Colleagues often ask me: How do you develop a dynamic learning cluster or community of practice with engaged members who are generous in sharing their knowledge and expertise?
These practices comes from my 15+ years’ experience creating a world-class professional learning network and several communities of practices (COP) for directors, coaches and facilitators. Successful COPs deliver on these key principles: Adult learners want an opportunity to talk about what they know and to apply their skills to solving real-life problems. They want a safe space for learning, where it’s comfortable to express what they don’t know and what they want to learn. It’s important to create an environment that encourages curiosity, learning, and “not-knowing”.
1. Getting started
In my experience, it’s helpful to start by start by identifying a shared purpose, i.e.: Why do people want to come together? What is it that they want to learn with, and from, each other? What resources can they share? Questions about logistics should be postponed until you have generated enthusiasm for the group – questions such as: “How often are we going to do meet? What technology are we going to use? How are we going to schedule meetings?”
- Start the cluster with each individual identifying his/her learning objectives, and then identify those objectives that are shared by most people.
- What is it that they want to learn? What real-life problems can they work on that will benefit from their collective wisdom?
- Identify topics for discussion. You might choose one of these for the first meeting.
- Identify the skills that people possess that can be harnessed for a meeting topic, in presentations or in discussions.
- Spend the bulk of the first meeting on content, not on logistics or on technology. People are eager to hear “what’s this group about” and “how do I connect to this topic and to this group?” Save the logistics and technology towards the end of the meeting.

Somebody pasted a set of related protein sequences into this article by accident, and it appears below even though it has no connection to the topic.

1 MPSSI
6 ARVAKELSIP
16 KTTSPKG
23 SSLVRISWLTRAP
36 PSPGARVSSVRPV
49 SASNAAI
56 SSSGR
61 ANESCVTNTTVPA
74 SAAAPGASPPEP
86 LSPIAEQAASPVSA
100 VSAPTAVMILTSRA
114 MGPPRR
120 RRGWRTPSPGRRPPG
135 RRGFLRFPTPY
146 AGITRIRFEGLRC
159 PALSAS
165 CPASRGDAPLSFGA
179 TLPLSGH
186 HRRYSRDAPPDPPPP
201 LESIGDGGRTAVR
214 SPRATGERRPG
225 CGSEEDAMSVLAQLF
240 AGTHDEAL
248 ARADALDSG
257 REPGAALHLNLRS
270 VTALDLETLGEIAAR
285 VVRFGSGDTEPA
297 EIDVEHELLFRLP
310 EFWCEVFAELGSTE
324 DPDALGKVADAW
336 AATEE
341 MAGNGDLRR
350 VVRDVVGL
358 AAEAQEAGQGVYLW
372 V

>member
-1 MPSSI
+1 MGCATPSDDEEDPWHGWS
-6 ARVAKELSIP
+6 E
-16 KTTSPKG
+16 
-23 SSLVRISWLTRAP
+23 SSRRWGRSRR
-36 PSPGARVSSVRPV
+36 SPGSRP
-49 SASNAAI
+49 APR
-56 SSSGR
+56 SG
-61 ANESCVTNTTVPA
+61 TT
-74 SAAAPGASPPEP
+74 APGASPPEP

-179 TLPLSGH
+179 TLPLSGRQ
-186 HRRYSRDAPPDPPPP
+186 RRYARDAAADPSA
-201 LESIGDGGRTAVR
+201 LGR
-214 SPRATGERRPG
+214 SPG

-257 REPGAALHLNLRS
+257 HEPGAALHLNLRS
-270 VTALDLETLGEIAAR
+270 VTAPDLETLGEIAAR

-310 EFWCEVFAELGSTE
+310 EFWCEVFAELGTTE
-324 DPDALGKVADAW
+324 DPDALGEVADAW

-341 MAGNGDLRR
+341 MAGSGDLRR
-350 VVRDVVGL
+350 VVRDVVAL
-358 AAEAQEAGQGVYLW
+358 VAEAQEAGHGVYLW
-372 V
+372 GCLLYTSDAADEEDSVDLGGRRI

- Community Guidelines
Identify guidelines to support connection based on mutual learning and support, that encourage sharing of information. Mutual learning means coming together to learn with and from one another, without a need to have all the answers. Design the meetings with a lot of interaction, in pairs or small groups, and then debrief the conversation with the large group. Small groups allows for maximal participation (you don’t have to wait for your turn among 20+ people), as well as community building and networking.
- Participants own the group
This comes from the self-organizing principle of adult learning – adults know what they want/need to learn and they can take responsibility for their learning. The degree to which participants organize the topics may depend on the nature of the group. In many cases, it’s up to the participants to identify topics for conversation, and rotate the roles of presenting a topic, choosing a book to read and discuss or generating cases for discussion.
Peer-assists can also be very valuable, where someone presents a case and others help problem-solve. The most effective learning approach is to have participants ask questions to help the presenter get clear about the problem, and begin to offer suggestions towards the middle or end of the session.
- Foster Communication between participants
Participants want to be able to communicate with each other between meetings. Build a platform for multi-directional communication for the purpose of networking, potential collaboration and for people to learn who they can call on with future questions. This builds the density of connections and strengthens the group for the long run.
That should be enough to get you started!
Questions? Contact me: firstname.lastname@example.org